Physicians have grown increasingly concerned in recent months about the state of health care in migrant detention facilities, particularly for children.
Earlier this month, the two of us had a firsthand look at one part of the problem.
One of us (Donna Woods) was on duty in the emergency room of the Tucson hospital where she practices when Customs and Border Protection brought in a child who had tested positive for influenza. CBP wanted the emergency department to clear the child to be returned to the detention facility.
The request presented a dilemma to the team working that day.
In clearing a flu-positive patient, a doctor isn’t simply saying there are no acute life-threatening signs at the time of exam; he or she is also deciding that it’s safe to return the patient to a particular location or situation. Clearance to return a child to poor conditions, without proper care and monitoring, could increase the possibility of complications from the flu. And, without proper patient isolation, others could be exposed to a serious illness.
In the last year, at least three migrant children have died in detention of flu-related causes, so the question of what kind of conditions the patient would be facing wasn’t simply academic.
When the hospital called the CBP facility from which the child was sent, the person who answered declined to answer questions about aerosol precautions and who would be monitoring the patient. Dona Kim Murphey, who has been deeply involved in trying to improve medical care for detained immigrants, called too. But she couldn’t get answers either.
The child, who seemed out of danger, was ultimately released back to the custody of CBP. But not without qualms. Hospital staff worried about the child, and we also worried that immigration officials have begun trying to pass the buck on responsibility for sick children by asking outside health professionals to clear sick detainees for continued incarceration.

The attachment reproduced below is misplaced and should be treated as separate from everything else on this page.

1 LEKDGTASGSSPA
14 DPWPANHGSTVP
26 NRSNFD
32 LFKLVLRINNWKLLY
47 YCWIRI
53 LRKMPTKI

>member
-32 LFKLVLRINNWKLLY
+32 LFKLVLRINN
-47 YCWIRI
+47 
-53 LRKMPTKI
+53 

What’s most frustrating is that situations like this one are often avoidable. Earlier this year, the Centers for Disease Control and Prevention recommended that migrants over the age of 6 months be given flu vaccinations “at the earliest point of entry.” But immigration officials have refused to do so.
This makes no sense, especially given the kind of severely overcrowded conditions in which many migrants are held. Such conditions create a perfect environment for the spread of communicable diseases. CBP has said it doesn’t keep people long enough to justify vaccinations, but in many detention centers, migrants are sometimes held for weeks, and some are then transferred to the custody of Immigration and Customs Enforcement and held in its facilities.
Across the country, in inspections conducted by a range of agencies, immigration detention centers have been found to have deficient healthcare. The 1997 settlement of a Los Angeles case challenging the treatment of migrant children in custody, known as the Flores agreement, requires that children be held in safe and sanitary conditions. But testimony taken over the years in connection with the settlement has consistently documented serious problems, including a lack of secure access to food, water, warmth, hygiene, and basic medical care.
There has been an escalation of physician concern in recent months regarding the inhumane conditions of immigration detention, and groups of medical professionals and advocates have been pushing to improve the situation. Eighteen months ago, Murphey was part of a group that attempted to deliver $10,000 worth of supplies and pro-bono medical services to Ursula Detention Center in McAllen, Texas, but the group was turned away. Earlier this month, at the border near San Diego, another group turned up at a CBP facility with donated flu vaccine and the medical personnel to administer it, but they, too, were refused, and some of the doctors were taken away in handcuffs.
It’s incomprehensible why immigration officials are resistant to improving care for people in their custody. We are lucky to both work in places supportive of compassionate action. We are determined to continue to provide the best possible care for all people, regardless of immigration status. And we will continue to push the federal government to do the same.
Donna Woods is an emergency medicine physician at Tucson Medical Center. Dona Kim Murphey is director of health initiatives for Project Lifeline.